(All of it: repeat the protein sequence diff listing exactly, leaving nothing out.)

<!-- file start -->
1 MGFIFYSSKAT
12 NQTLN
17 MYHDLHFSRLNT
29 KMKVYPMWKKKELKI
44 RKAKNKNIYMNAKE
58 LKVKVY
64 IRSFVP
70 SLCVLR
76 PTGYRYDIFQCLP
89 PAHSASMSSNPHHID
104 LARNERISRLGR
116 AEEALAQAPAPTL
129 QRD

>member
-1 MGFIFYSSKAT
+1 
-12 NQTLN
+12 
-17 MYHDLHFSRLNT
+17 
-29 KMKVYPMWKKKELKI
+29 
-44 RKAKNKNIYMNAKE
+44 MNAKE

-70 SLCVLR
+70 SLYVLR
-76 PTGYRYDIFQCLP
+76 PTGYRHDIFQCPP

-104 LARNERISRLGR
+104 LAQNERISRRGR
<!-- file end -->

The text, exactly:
1 MGFIFYSSKAT
12 NQTLN
17 MYHDLHFSRLNT
29 KMKVYPMWKKKELKI
44 RKAKNKNIYMNAKE
58 LKVKVY
64 IRSFVP
70 SLCVLR
76 PTGYRYDIFQCLP
89 PAHSASMSSNPHHID
104 LARNERISRLGR
116 AEEALAQAPAPTL
129 QRD

>member
-1 MGFIFYSSKAT
+1 
-12 NQTLN
+12 
-17 MYHDLHFSRLNT
+17 
-29 KMKVYPMWKKKELKI
+29 
-44 RKAKNKNIYMNAKE
+44 MNAKE

-70 SLCVLR
+70 SLYVLR
-76 PTGYRYDIFQCLP
+76 PTGYRHDIFQCPP

-104 LARNERISRLGR
+104 LAQNERISRRGR